Things are picking up in venture capital, and nowhere is that more true than in Silicon Valley.
Venture firms nationwide invested $7.8 billion in 1,005 startups in the third quarter, according to the latest MoneyTree Report, compiled by the National Venture Capital Association and PricewaterhouseCoopers using data from Thomson Reuters.
That was a 12 percent increase in terms of dollars and a 5 percent hike in the number of deals compared with the second quarter.
Nearly half that money went to companies in Silicon Valley, whomping runner-up New England's 11 percent of the haul. No other region broke double digits.
With that trend holding true year after year, it may be time to retire long-voiced worries that the Bay Area, plagued by high costs and heavy traffic, could be overtaken by other tech hubs like Austin or New York.
"I don't see any risk that what makes the valley special is going away," said Ashu Garg, a partner at venture firm Foundation Capital.
Garg spent years working for Microsoft and, as a VC, has done a number of deals in India. Despite robust educational systems and large consumer markets, Garg said, Seattle and Mumbai lack what he called the valley's most unique ingredient.
"When a founder or CEO needs advice, there are 10 or 12 people they can call who have seen the movie," he said. "No other area has that concentration of talent."
Jeanne Harris, a managing director at Accenture's Institute for High Performance in Chicago, spent three months in the valley trying to quantify what keeps it churning out new companies.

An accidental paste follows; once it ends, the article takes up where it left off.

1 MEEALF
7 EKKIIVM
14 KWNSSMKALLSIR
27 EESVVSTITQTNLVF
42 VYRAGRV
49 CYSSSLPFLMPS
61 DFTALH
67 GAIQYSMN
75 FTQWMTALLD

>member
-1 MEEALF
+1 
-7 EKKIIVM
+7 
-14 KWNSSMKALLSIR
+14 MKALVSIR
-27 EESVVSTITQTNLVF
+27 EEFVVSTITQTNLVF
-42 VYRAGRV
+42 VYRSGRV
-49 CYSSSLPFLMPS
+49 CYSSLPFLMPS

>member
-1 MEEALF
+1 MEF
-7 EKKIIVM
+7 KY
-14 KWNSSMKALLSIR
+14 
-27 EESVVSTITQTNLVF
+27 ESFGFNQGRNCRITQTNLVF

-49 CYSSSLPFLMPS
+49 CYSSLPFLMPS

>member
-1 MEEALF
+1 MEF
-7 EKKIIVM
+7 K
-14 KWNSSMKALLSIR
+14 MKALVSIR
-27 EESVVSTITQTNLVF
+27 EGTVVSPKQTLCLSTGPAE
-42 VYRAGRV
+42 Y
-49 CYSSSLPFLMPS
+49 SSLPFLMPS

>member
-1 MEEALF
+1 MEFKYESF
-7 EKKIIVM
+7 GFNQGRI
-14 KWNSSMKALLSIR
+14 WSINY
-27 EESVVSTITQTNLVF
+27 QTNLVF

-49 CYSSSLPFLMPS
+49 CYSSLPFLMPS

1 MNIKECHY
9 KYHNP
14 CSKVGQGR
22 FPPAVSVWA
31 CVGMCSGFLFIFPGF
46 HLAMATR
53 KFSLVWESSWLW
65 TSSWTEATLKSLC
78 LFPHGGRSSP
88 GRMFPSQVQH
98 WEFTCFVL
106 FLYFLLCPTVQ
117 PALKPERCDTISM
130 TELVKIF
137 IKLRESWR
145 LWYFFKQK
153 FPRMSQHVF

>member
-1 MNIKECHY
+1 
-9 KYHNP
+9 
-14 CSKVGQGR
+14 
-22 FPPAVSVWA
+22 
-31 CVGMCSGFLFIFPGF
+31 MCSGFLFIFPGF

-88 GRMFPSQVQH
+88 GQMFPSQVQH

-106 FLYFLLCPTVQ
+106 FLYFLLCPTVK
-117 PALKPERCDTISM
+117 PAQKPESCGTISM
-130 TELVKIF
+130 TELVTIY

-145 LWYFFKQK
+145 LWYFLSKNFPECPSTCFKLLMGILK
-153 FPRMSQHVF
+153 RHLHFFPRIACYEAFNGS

Harris, who's often asked by officials in other countries how they can create their own Silicon Valleys, was surprised by how extensively the attitudes of tech workers here vary compared to elsewhere. "On a list of 50 variables, people in the valley differed from the rest of the country on 47," she said.
Those factors range from higher-than-average levels of optimism and ambition to the valley's famous celebration of failure.
Harris also noted the region's mix of ethnicities and nationalities: About 50 percent of science and engineering professionals here, she said, speak a language besides English at home. The resulting melting pot is both welcoming of new ideas and hard for other places to copy.
Not that others haven't tried. In recent years, for instance, the coastal neighborhoods of Los Angeles have recast themselves as Silicon Beach. It's now home to hot startups like Snapchat and The Honest Co., launched by movie star Jessica Alba.
"You're not competing with Google (GOOG), Facebook and everyone for talent," said Darren Berkovitz, co-founder of a Marina del Rey startup called TeleSign that helps large Web companies verify users' identifies via mobile phone.
"The flip side," he acknowledged, "is there's less talent." Indeed, TeleSign just opened a Sunnyvale office because so many of its clients are valley-based.
While Berkovitz decries the valley's outsized costs and "more cutthroat" pace, tech investor Salil Deshpande said he's backed companies all over the world and hasn't found anyplace that beats the Bay Area for innovation.
"It's the mindset, the thought process," said Deshpande, a managing director at Bain Capital Ventures in Palo Alto. "That's why although successful, feasible, realistic ideas come from all over, the crazy, wonderful, delightful, brilliant, stunning, brash ones come from the valley."
Contact Peter Delevett at 408-271-3638. Follow him at Twitter.com/mercwiretap.